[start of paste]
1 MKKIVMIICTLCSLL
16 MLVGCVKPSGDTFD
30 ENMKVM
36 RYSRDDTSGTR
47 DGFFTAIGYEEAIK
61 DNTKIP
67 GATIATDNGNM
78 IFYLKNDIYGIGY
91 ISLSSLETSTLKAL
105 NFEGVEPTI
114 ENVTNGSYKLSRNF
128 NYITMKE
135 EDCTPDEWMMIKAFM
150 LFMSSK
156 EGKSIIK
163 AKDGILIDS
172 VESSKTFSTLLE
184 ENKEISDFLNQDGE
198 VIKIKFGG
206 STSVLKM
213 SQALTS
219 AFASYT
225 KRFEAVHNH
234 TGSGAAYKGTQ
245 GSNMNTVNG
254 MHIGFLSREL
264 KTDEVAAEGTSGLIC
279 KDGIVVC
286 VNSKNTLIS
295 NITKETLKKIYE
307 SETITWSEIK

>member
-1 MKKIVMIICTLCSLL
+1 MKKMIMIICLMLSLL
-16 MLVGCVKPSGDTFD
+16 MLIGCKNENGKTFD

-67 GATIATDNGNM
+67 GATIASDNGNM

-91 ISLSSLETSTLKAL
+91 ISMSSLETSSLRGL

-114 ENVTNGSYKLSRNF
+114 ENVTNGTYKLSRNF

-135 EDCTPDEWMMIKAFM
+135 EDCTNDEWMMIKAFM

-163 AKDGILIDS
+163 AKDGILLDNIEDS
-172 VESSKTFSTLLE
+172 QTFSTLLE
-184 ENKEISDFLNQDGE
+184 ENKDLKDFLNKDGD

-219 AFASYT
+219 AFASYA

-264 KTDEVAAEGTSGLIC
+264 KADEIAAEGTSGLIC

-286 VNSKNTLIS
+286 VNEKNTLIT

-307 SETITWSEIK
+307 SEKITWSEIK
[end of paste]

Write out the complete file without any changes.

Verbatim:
1 MKKIVMIICTLCSLL
16 MLVGCVKPSGDTFD
30 ENMKVM
36 RYSRDDTSGTR
47 DGFFTAIGYEEAIK
61 DNTKIP
67 GATIATDNGNM
78 IFYLKNDIYGIGY
91 ISLSSLETSTLKAL
105 NFEGVEPTI
114 ENVTNGSYKLSRNF
128 NYITMKE
135 EDCTPDEWMMIKAFM
150 LFMSSK
156 EGKSIIK
163 AKDGILIDS
172 VESSKTFSTLLE
184 ENKEISDFLNQDGE
198 VIKIKFGG
206 STSVLKM
213 SQALTS
219 AFASYT
225 KRFEAVHNH
234 TGSGAAYKGTQ
245 GSNMNTVNG
254 MHIGFLSREL
264 KTDEVAAEGTSGLIC
279 KDGIVVC
286 VNSKNTLIS
295 NITKETLKKIYE
307 SETITWSEIK

>member
-1 MKKIVMIICTLCSLL
+1 MKKMIMIICLMLSLL
-16 MLVGCVKPSGDTFD
+16 MLIGCKNENGKTFD

-67 GATIATDNGNM
+67 GATIASDNGNM

-91 ISLSSLETSTLKAL
+91 ISMSSLETSSLRGL

-114 ENVTNGSYKLSRNF
+114 ENVTNGTYKLSRNF

-135 EDCTPDEWMMIKAFM
+135 EDCTNDEWMMIKAFM

-163 AKDGILIDS
+163 AKDGILLDNIEDS
-172 VESSKTFSTLLE
+172 QTFSTLLE
-184 ENKEISDFLNQDGE
+184 ENKDLKDFLNKDGD

-219 AFASYT
+219 AFASYA

-264 KTDEVAAEGTSGLIC
+264 KADEIAAEGTSGLIC

-286 VNSKNTLIS
+286 VNEKNTLIT

-307 SETITWSEIK
+307 SEKITWSEIK